How can we make a collective difference through mentorship? A mentor is a trusted teacher, tutor, guide, or coach. A Christ-like mentor is a servant, shepherd, steward, and scholar (Mauk & Hobus, 2021). Mentorship provides a unique mode by which we can engage students. Profound opportunities to steward future nurses and advanced practice nurses exist across educational settings.
Nursing faculty can affect learning by facilitating empowering experiences that challenge students to think (Bradshaw et al., 2021). For me, this involves divine help. I pray specifically that God will show me how to reach individual students in preparation for corporate teaching. Only God knows exactly what each student needs. What do these students need to see, hear, and do? is my common prayer prior to teaching. The following note from an undergraduate student reminded me of how our desire as teachers to provide optimal patient care translates directly to nursing students:
This is just a little note of thanks. Thank you for the heart you clearly put in your career as an NP and as a nursing educator. You are truly one of my favorite instructors because you can tell that you care about our education. You listen, answer questions to the best of your ability, and transfer so much knowledge about the art and heart that is lacking in today's world of nursing. I am so grateful for the abundance of knowledge you continuously pour over us. Today's lecture felt so powerful. I wanted to thank you specifically for reading an excerpt from Chip & Dan Heath's book, The Power of Moments. Lessons like that are hard to learn from textbooks. I feel so blessed to have such wonderful professors (like you) who go out of their way to teach beyond the textbook. My classmates and I always say we want to be like you when we grow up. You are an inspiration and a role model to us all. I will always think of you in my future RN years to come when I, too, go out of my way to pay attention to the little things in order to provide the best care for my patients and their family.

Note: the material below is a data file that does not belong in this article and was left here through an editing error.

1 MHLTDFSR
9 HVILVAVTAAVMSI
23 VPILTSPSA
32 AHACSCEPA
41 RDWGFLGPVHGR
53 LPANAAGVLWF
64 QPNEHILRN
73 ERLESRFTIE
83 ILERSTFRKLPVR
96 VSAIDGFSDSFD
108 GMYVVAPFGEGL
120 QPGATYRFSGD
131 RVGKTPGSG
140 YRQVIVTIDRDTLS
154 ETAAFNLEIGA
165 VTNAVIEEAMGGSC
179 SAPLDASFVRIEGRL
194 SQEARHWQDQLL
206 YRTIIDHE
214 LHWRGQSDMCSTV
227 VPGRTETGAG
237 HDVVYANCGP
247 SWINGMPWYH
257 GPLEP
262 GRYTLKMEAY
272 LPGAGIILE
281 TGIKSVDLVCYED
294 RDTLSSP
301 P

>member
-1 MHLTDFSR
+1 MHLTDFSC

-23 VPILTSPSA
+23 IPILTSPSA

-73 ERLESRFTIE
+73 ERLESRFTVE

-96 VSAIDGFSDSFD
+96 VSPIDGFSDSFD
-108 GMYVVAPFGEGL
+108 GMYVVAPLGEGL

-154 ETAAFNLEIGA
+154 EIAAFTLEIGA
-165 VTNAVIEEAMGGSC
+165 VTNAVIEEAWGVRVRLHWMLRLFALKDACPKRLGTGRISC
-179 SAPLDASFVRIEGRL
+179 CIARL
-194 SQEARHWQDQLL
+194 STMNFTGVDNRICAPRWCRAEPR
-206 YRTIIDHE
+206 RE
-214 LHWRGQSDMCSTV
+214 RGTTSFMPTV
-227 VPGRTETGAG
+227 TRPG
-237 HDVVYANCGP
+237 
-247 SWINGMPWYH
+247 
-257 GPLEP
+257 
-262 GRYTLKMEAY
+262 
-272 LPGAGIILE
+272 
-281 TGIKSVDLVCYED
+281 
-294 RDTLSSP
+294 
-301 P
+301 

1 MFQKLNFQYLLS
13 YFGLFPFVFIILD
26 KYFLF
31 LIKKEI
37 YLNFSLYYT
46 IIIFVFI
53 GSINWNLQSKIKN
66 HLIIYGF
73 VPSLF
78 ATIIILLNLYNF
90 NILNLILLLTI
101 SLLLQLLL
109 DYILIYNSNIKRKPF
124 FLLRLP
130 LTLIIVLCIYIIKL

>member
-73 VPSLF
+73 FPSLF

This student's words reaffirmed my continued search for the best ways to teach and mentor students. I had prayed prior to the lecture this student referenced, and the note reminded me how critical divine guidance is toward accomplishing this task well. I need God to work through me, and prayer is my teaching lifeline. We will come up short as teachers, but God knows exactly what students need and he equips us for mentorship interactions that bring him glory. As I reflected on the professors in my teaching team of whom this student wrote (all of whom are Christ-followers), I realized we express our faith quietly to students not by words, but through meaningful learning experiences.
Titus 2:7 instructs, “Show yourself in all respects to be a model of good works, and in your teaching show integrity, dignity...” (ESV). By humbly sharing what we know and have learned ourselves, with God in the lead, we may be impactful Christian mentors to those we work with and teach (Mauk & Hobus, 2021). I believe students want to be inspired by teaching mentors who are lifelong learners. Our original nursing mentor, Florence Nightingale, wrote the following timeless words to the nurses she was teaching. Her instructions in that lesson remind us where our ever-present help comes from as Christ-followers.
Unless we improve every day in our nursing, we are going back; how much more must it be, that, unless we improve every day in our conduct as Christian women, followers of Him by whose name we call ourselves, we shall be going back. (Nightingale, 1915, p. 5)
Bradshaw M. J., Hultquist B. L., Hagler D. (2021). Innovative teaching strategies in nursing and related health professions
(8th ed.). Jones & Bartlett Learning.
Mauk K. L., Hobus M. E. (2021). Nursing as ministry
. Jones & Bartlett Learning.
Nightingale F. (1915). Florence Nightingale to her nurses
. Macmillan & Company.